Geneva bids farewell to human rights crusader

Vieira de Mello's former bodyguards carried him to his final resting place Keystone

Hundreds of mourners have attended the Geneva funeral of Sergio Vieira de Mello, the United Nations special envoy to Iraq.

This content was published on August 28, 2003 - 16:05

Vieira de Mello was killed in last week’s bomb attack on the UN’s headquarters in Baghdad, along with 22 other people.

An estimated 500 people attended the service at Geneva's Saint Paul's church, including family members, friends, colleagues and high-ranking UN and city officials.

The service was opened by Vieira de Mello's sons, Adrien and Laurent, who stressed that their father's legacy had to be continued.

"The revolting and incomprehensible attack of August 19 killed our father and many of his colleagues… but his assassins did not really kill him because his legacy and ideals of helping the people of this world will live on in each of us,” said Laurent.

East Timor’s foreign minister, Jose Ramos Horta, told swissinfo that nothing could have kept him away from the funeral.

Vieira de Mello took the lead in the UN's operations in East Timor, overseeing the territory's fractious transition from Indonesian province to independence. It is viewed by many as his greatest achievement.

“Even if I was not here in an official capacity, I would have come anyway... There is no way I would not come," said Horta. "I came from very far away to say farewell to him as an individual."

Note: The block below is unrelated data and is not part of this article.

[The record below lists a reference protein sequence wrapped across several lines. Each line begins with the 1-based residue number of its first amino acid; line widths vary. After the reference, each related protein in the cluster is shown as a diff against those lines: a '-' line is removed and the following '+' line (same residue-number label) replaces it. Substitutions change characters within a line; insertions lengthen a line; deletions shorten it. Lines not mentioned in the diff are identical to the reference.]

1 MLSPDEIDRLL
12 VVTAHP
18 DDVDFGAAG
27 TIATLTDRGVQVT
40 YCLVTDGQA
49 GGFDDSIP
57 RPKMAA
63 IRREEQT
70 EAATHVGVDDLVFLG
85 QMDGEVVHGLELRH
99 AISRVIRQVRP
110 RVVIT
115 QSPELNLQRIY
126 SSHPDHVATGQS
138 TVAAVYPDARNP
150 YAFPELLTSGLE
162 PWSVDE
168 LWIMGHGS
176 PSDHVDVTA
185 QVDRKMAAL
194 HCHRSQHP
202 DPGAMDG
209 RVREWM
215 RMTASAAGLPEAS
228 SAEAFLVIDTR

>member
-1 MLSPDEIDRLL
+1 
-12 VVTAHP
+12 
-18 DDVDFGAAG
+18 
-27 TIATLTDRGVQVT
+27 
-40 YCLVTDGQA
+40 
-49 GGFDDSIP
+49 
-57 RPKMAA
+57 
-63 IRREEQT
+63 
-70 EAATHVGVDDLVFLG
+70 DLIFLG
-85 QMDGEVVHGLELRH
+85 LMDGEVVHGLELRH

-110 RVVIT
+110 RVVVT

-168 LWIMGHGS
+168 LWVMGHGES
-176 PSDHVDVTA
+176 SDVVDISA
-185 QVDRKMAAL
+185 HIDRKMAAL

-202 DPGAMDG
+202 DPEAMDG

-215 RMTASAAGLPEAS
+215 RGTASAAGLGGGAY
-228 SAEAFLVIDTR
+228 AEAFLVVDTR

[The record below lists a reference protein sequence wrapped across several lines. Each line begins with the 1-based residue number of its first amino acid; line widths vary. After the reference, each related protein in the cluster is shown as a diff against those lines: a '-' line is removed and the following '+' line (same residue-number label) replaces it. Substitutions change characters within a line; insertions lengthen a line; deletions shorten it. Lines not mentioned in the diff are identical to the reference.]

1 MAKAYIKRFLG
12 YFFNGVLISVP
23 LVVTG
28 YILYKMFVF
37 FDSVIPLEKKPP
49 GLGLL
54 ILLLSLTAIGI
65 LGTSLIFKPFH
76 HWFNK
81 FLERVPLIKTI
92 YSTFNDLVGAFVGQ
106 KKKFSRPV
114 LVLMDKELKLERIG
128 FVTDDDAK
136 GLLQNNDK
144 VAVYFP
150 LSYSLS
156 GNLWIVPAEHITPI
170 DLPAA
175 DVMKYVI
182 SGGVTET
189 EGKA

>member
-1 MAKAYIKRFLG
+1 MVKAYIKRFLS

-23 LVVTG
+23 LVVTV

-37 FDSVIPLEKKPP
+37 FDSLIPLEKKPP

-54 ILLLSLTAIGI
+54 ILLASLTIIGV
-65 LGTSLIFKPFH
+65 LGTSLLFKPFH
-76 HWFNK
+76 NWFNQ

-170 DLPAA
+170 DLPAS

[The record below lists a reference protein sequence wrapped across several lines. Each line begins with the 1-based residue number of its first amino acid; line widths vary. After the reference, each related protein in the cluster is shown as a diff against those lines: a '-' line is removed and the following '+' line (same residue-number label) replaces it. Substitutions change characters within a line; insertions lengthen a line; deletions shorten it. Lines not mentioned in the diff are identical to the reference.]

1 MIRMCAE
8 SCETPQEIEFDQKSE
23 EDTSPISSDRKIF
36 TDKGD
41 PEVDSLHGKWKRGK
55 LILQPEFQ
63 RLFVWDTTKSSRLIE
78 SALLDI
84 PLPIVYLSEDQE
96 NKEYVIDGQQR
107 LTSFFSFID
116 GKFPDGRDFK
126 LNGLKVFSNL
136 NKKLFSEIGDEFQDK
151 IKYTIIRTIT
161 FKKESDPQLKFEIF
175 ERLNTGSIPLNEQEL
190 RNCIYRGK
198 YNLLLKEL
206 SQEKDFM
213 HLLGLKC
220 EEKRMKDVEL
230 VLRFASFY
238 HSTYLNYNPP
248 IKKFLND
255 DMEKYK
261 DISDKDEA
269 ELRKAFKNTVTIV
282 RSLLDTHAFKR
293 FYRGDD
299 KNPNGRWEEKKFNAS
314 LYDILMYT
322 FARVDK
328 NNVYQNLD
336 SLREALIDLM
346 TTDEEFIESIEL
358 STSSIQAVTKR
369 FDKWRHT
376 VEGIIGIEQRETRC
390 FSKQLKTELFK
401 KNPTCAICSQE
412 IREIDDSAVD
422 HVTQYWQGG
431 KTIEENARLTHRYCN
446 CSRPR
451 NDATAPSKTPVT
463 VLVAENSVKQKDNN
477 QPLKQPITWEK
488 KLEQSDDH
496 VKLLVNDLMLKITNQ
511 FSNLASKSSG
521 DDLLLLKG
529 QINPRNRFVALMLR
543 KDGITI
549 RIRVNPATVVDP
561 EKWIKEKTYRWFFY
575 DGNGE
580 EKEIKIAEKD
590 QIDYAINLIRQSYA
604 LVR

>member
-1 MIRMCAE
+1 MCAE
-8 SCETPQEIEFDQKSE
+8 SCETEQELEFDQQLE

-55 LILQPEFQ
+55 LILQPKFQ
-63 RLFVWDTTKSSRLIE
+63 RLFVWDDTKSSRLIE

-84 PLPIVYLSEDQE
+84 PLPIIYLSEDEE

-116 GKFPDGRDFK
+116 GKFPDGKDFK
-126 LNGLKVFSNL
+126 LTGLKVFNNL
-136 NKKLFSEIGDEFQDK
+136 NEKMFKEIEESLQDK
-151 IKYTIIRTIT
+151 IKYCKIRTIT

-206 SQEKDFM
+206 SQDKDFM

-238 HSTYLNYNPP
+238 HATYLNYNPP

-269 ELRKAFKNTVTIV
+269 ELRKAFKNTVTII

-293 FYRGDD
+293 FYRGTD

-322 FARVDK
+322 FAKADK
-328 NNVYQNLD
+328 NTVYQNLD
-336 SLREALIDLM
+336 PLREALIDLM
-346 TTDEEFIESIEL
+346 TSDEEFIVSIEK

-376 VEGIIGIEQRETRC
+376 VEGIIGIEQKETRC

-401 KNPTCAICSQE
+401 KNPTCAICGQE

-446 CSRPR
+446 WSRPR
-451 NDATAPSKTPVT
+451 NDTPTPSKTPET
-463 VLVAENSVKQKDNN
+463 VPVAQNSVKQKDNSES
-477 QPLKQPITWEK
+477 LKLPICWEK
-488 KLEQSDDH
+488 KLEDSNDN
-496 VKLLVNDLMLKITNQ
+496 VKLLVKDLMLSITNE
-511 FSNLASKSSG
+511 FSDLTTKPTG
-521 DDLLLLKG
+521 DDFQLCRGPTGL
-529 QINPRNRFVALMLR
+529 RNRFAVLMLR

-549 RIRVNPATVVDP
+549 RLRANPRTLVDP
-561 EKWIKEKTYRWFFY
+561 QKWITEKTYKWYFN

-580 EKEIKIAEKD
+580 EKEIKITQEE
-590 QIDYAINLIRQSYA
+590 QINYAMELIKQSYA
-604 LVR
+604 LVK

Louise Fréchette, deputy UN secretary-general, and Nane Annan, the wife of UN secretary-general, Kofi, were present, as well as the president of the International Committee of the Red Cross, Jakob Kellenberger.


Kris Janowski, a spokesman for the United Nations High Commissioner for Refugees (UNHCR) told swissinfo that there was still a sense of shock among Vieira de Mello's former colleagues over his death.

“Some people still don’t believe that he is dead... It hasn’t really sunk in," said Janowski. "He worked for the UNHCR for 25 years and he was one of the best-known people - everybody knew him extremely well.

"Certainly something like this has never happened before to the UN, and people are asking themselves to what extent we can expose UN staff to that kind of danger,” he added.

Members of the public also turned out to pay tribute to the 55-year-old Brazilian, who spent much of his career at the UN’s European headquarters in Geneva.

One woman, who declined to give her name, travelled from the French capital, Paris, to pay her respects to a man she admired but never knew.

Following the ceremony, Vieira de Mello’s body was buried in Geneva’s “Cemetery of Kings” during a private service. He will lie alongside the Swiss protestant leader, John Calvin, and writer Jorge Luis Borges.

Vieira de Mello’s funeral was originally scheduled to take place in the French border town of Thonon-les-Bains, where he and his family lived.

But the Geneva authorities invited the family to bury him in the Cemetery of Kings, which is reserved for figures who have marked Swiss or international history.

Dedicated humanitarian